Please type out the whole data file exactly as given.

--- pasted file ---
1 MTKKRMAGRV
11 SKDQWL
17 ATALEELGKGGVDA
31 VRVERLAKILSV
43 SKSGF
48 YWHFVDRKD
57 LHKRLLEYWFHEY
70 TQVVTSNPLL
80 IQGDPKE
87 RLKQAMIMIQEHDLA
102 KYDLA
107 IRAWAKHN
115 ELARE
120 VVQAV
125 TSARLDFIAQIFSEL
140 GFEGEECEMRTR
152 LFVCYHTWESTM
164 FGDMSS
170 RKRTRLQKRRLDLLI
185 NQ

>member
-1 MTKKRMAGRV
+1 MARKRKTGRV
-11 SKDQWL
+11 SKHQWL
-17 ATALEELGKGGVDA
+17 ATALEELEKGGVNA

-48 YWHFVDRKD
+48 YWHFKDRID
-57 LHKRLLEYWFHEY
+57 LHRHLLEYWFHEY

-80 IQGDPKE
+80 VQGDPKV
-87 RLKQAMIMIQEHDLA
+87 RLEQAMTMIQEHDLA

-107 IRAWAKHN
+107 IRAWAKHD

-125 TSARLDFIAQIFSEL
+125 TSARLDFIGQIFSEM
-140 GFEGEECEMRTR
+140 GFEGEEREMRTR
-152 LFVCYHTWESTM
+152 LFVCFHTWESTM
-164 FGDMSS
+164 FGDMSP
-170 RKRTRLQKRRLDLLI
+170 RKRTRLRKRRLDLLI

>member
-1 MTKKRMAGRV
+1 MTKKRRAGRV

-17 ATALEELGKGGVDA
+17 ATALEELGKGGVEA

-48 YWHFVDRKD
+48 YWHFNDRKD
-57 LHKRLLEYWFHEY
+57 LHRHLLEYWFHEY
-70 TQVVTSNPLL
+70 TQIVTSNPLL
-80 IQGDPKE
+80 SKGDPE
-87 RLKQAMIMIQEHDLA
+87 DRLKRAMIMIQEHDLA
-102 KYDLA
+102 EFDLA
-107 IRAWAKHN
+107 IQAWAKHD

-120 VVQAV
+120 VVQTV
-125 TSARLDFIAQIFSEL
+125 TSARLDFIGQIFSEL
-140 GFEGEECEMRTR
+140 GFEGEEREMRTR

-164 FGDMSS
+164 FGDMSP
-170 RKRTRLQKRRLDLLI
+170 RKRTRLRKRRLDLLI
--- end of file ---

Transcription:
1 MTKKRMAGRV
11 SKDQWL
17 ATALEELGKGGVDA
31 VRVERLAKILSV
43 SKSGF
48 YWHFVDRKD
57 LHKRLLEYWFHEY
70 TQVVTSNPLL
80 IQGDPKE
87 RLKQAMIMIQEHDLA
102 KYDLA
107 IRAWAKHN
115 ELARE
120 VVQAV
125 TSARLDFIAQIFSEL
140 GFEGEECEMRTR
152 LFVCYHTWESTM
164 FGDMSS
170 RKRTRLQKRRLDLLI
185 NQ

>member
-1 MTKKRMAGRV
+1 MARKRKTGRV
-11 SKDQWL
+11 SKHQWL
-17 ATALEELGKGGVDA
+17 ATALEELEKGGVNA

-48 YWHFVDRKD
+48 YWHFKDRID
-57 LHKRLLEYWFHEY
+57 LHRHLLEYWFHEY

-80 IQGDPKE
+80 VQGDPKV
-87 RLKQAMIMIQEHDLA
+87 RLEQAMTMIQEHDLA

-107 IRAWAKHN
+107 IRAWAKHD

-125 TSARLDFIAQIFSEL
+125 TSARLDFIGQIFSEM
-140 GFEGEECEMRTR
+140 GFEGEEREMRTR
-152 LFVCYHTWESTM
+152 LFVCFHTWESTM
-164 FGDMSS
+164 FGDMSP
-170 RKRTRLQKRRLDLLI
+170 RKRTRLRKRRLDLLI

>member
-1 MTKKRMAGRV
+1 MTKKRRAGRV

-17 ATALEELGKGGVDA
+17 ATALEELGKGGVEA

-48 YWHFVDRKD
+48 YWHFNDRKD
-57 LHKRLLEYWFHEY
+57 LHRHLLEYWFHEY
-70 TQVVTSNPLL
+70 TQIVTSNPLL
-80 IQGDPKE
+80 SKGDPE
-87 RLKQAMIMIQEHDLA
+87 DRLKRAMIMIQEHDLA
-102 KYDLA
+102 EFDLA
-107 IRAWAKHN
+107 IQAWAKHD

-120 VVQAV
+120 VVQTV
-125 TSARLDFIAQIFSEL
+125 TSARLDFIGQIFSEL
-140 GFEGEECEMRTR
+140 GFEGEEREMRTR

-164 FGDMSS
+164 FGDMSP
-170 RKRTRLQKRRLDLLI
+170 RKRTRLRKRRLDLLI